Our relationship with alcohol is not just about us, alcohol can impact every part of your life and those around you. Here is a real life example about alcohol affecting one man’s life and his journey…
“I was somewhat a shell and walking on eggshells in fear of others finding out and our family being affected, e.g. our disabled son could have been removed from us if we stayed together and the wife remained drinking. Our two daughters could have lost their relationship with their mum let alone her parents”.
Making that first step to change takes a lot of courage.
“I was made aware of Carer Support West Sussex via the Victim Support service and through initial contact CGL (Change, Grow, Live). I started attending the Chichester Group for a number of months. In coming to the group I learned how to focus more on me for me and was not so scared about my wife possibly relapsing (which has never happened).”
Carers Support offers confidential and free support groups for people affected by someone else’s drinking and drug misuse.
“Just the support of people at Carer’s Support, let alone all the carers that attend giving examples, factual stories and experiences all gave me strength. It also gave me confidence moving forward in my own recovery from victim to active support worker”.
John wanted to give something back so he began to volunteer for Carer Support.
“I started to want to volunteer fairly soon into my support as I am all about spreading positivity and awareness for others. Just to be in the role of co- facilitating has allowed me to grow and learn and start my journey in helping others in their situations. As a volunteer I have had good support and training to do this.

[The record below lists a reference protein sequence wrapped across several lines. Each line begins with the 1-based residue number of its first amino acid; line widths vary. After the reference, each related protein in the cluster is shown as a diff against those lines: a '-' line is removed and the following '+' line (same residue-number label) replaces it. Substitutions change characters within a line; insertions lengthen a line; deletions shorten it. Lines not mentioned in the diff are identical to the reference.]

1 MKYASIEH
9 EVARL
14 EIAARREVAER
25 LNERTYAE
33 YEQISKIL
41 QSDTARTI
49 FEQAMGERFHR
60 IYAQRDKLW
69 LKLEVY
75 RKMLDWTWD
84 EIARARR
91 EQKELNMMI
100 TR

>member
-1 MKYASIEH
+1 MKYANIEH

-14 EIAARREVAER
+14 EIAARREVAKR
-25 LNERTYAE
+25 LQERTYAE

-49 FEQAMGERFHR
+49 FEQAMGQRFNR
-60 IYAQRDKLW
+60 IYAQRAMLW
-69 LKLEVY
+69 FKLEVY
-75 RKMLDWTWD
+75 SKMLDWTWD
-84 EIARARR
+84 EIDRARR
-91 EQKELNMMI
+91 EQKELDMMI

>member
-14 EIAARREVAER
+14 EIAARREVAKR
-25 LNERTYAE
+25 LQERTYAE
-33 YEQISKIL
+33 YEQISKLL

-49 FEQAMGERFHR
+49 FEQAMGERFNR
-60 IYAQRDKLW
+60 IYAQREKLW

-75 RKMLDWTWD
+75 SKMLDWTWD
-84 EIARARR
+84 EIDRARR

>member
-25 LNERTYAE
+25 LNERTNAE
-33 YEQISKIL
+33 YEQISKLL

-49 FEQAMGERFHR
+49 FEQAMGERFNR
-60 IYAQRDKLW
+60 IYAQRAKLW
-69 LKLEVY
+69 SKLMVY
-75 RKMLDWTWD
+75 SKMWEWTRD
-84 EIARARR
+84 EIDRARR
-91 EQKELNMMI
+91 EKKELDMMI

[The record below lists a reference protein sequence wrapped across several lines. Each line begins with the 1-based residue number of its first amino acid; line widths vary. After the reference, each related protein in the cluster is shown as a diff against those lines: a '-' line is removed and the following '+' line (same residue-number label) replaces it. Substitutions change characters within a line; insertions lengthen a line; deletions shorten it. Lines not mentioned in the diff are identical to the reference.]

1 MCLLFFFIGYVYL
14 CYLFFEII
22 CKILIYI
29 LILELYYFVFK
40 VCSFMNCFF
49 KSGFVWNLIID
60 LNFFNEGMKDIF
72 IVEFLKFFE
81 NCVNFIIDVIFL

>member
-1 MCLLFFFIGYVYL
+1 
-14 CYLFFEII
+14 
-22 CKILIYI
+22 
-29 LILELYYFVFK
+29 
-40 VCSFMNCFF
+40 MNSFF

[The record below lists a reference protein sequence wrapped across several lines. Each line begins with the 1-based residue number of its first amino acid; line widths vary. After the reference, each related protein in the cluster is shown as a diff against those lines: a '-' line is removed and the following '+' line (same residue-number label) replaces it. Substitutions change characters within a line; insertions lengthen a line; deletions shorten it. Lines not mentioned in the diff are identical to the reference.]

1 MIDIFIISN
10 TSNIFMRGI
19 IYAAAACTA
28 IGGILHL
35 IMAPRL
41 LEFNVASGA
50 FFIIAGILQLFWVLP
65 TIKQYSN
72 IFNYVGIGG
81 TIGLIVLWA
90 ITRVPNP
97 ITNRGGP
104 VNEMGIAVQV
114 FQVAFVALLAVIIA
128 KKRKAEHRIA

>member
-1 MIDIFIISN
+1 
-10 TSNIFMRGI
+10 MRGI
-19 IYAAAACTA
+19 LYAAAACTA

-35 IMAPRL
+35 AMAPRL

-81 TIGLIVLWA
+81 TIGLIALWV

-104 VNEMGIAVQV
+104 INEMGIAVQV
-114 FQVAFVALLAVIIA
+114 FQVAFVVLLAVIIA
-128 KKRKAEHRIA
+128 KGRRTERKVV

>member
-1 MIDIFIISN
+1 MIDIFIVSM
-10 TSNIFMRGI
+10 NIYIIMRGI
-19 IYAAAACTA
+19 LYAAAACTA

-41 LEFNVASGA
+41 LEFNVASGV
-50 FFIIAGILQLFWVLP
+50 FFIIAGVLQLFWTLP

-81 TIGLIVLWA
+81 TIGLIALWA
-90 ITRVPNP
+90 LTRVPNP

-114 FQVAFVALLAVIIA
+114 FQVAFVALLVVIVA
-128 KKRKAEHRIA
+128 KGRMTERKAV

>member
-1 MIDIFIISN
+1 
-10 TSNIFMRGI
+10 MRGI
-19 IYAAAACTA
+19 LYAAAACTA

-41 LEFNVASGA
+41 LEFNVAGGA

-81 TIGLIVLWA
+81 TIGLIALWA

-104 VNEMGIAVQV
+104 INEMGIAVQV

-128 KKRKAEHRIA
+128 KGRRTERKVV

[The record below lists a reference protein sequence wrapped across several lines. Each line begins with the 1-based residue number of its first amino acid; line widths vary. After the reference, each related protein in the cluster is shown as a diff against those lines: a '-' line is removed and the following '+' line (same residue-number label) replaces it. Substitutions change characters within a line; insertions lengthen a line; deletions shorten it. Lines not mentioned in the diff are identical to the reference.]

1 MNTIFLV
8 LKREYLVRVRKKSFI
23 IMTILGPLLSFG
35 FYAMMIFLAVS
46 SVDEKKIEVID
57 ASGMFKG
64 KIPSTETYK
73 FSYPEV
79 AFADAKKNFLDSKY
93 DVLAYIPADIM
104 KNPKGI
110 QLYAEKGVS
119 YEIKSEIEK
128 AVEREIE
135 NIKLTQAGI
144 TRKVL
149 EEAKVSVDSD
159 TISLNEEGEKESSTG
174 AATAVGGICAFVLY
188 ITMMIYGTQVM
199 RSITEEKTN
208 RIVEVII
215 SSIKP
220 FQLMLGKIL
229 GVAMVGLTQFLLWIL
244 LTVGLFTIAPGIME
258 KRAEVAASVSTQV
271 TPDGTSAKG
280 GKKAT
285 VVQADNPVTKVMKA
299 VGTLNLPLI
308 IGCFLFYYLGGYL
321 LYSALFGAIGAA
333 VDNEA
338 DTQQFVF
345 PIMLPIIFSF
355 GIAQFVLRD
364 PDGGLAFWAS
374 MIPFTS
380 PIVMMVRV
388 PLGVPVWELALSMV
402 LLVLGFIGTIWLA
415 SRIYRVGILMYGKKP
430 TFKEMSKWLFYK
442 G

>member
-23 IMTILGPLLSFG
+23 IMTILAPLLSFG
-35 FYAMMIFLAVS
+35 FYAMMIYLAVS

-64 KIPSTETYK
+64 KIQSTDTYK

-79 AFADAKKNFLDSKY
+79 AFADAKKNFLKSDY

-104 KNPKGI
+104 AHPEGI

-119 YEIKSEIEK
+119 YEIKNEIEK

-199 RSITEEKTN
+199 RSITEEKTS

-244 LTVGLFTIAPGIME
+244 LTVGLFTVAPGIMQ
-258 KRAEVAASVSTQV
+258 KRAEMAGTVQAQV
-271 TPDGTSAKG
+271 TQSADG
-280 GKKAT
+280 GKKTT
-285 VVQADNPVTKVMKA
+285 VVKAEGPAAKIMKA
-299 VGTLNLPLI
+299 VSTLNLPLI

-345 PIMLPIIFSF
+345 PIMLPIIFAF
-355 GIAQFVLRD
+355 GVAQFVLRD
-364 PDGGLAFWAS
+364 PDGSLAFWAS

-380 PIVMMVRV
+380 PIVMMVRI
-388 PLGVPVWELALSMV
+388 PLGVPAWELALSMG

I have learned that you listen and listen hard as sometimes you don’t hear things the first time. You pay complete attention to others as you need to read between the lines. Sometimes people are papering over the cracks to hide the shame or embarrassment”.
Through the groups, listening to other people in similar situations, and volunteering with us, John found something for himself. This has given him new experiences and a deeper understanding of the different situations for families and friends affected by another’s drinking. It has been part of his own recovery.
“My volunteering keeps me focused on me and allows me to be more empathetic rather than just sitting and cry as I used to. When I think about how far we’ve come it still is at times, an emotional journey. I have learnt that each carer’s journey is unique and personal to them.
Public speaking is hard but evokes emotion, I tend to wear my heart on my sleeve. I think others tend to see that vulnerability and identify with it as a real person talking and not text book spiel”.
Being part of Carers Support has been important to John, his desire to reach out to others in similar situations has been a real inspiration. That first step towards change by making contact with us, means he and his family can now look to a positive future.
“Moving forward I want to stay in touch with myself while supporting carers helping them to grow and build self-worth”.